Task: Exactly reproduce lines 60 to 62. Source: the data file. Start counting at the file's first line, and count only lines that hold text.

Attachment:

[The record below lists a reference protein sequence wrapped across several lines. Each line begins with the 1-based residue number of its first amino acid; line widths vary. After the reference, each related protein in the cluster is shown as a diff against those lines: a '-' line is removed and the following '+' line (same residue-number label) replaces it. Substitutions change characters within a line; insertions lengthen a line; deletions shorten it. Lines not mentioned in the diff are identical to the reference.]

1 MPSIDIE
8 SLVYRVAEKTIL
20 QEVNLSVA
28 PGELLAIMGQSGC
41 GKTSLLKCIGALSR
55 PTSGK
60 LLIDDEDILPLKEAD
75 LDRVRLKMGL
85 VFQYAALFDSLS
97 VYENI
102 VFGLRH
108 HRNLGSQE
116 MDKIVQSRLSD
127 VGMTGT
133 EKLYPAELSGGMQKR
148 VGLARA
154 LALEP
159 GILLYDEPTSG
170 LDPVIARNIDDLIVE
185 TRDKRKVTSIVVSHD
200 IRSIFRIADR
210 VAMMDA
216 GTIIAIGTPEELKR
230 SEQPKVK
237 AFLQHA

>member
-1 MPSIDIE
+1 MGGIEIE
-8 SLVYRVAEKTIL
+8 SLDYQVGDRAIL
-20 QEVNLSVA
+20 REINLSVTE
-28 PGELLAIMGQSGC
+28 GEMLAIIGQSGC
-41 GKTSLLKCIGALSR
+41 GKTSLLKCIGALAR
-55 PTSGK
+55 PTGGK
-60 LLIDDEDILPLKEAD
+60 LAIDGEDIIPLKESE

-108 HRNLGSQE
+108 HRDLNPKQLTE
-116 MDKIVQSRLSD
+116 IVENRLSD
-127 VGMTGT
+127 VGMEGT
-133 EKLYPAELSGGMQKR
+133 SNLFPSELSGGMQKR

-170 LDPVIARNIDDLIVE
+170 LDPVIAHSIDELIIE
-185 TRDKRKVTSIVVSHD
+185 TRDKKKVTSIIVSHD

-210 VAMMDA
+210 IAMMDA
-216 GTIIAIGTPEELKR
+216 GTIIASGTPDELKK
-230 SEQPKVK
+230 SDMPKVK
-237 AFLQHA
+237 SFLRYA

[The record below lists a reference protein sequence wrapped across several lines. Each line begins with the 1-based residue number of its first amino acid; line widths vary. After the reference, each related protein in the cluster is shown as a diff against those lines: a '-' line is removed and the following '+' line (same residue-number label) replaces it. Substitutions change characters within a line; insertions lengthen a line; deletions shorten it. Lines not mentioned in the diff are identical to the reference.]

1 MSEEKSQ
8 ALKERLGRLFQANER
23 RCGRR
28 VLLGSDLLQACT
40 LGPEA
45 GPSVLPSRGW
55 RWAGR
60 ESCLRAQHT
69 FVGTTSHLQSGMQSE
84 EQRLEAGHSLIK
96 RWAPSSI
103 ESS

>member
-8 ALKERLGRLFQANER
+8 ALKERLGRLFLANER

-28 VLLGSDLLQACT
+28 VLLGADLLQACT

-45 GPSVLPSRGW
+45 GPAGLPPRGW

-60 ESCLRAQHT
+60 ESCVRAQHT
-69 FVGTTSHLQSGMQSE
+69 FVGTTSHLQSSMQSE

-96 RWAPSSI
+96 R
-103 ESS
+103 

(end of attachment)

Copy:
-237 AFLQHA
+237 SFLRYA

[The record below lists a reference protein sequence wrapped across several lines. Each line begins with the 1-based residue number of its first amino acid; line widths vary. After the reference, each related protein in the cluster is shown as a diff against those lines: a '-' line is removed and the following '+' line (same residue-number label) replaces it. Substitutions change characters within a line; insertions lengthen a line; deletions shorten it. Lines not mentioned in the diff are identical to the reference.]